I remember an episode from my early career. I got hired as an independent consultant to run a project for a Canadian software company that was doing a project for a much larger US organization. Right at the very beginning of the project we did a high-level estimate with the help of our sales team and came up with a budget of $1.5 million. The customer rejected the number and claimed that they would be able to pay only $750,000. Our company's management agreed (don't ask me why) with the new "forecast", contracts were signed and the work commenced.
Several month later, once we had the detailed requirements document on our hands, we went through the estimation exercise again, this time the bottom-up version. The number we came up with? The same $1.5 million. We felt it would be the right thing to do to go back to the presidents of both organizations and let them know about the results of our findings ...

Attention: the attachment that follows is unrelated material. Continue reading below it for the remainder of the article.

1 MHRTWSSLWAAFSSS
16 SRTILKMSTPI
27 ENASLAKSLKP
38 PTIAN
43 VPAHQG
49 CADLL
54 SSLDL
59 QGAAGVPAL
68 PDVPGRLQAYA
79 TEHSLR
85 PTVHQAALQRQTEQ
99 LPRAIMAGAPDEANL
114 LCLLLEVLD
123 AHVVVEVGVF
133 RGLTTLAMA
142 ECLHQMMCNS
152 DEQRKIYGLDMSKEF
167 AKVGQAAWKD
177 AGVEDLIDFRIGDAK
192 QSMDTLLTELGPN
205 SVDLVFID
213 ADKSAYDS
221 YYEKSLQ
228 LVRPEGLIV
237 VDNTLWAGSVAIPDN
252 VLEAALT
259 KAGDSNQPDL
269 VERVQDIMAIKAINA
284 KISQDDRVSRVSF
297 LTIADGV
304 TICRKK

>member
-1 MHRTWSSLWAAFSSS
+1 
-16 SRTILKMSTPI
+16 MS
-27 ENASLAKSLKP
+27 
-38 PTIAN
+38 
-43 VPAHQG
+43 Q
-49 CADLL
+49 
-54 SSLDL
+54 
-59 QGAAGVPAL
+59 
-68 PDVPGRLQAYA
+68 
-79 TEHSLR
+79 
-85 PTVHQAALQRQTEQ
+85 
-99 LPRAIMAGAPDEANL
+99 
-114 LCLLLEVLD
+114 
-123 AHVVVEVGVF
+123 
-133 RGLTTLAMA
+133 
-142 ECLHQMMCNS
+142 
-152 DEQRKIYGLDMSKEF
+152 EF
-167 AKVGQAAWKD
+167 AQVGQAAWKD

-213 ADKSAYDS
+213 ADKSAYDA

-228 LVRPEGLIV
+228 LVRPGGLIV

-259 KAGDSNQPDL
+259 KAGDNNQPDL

The reaction from the client's side has been very interesting to say the least. "We feel that Jamal is overly pessimistic in his approach, and we want him to be replaced with a more confident project manager!"
We Still Suck at Estimating
We all know about the famous examples of projects being grossly over budget and late. These include:
- The Denver airport baggage handling system that required an additional 50% of the original
budget - nearly $200m.
- Eurotunnel - an actual cost of £10bn, over double its original estimate of £4.9bn to build
- Virtual Case File (FBI) – scrapped after $170 million while delivering only 10% of the promised scope
What are the explanations for such colossal failures? Currently there are at least three different schools of thought on this topic:
- The Standard Economic Theory
- The "Mass Delusion" Theory and
- The "Machiavelli Factor" Theory
The Standard Economic Theory Explanation
The classical economic theory states that our high failure rates on projects are very simple to explain. If companies take rational risks in order to earn abnormal incomes, these poor outcomes are inevitable. One of the key laws of the financial theory states that in a perfect market, the higher the expected return of an asset, the higher is the inherent risk associated with it.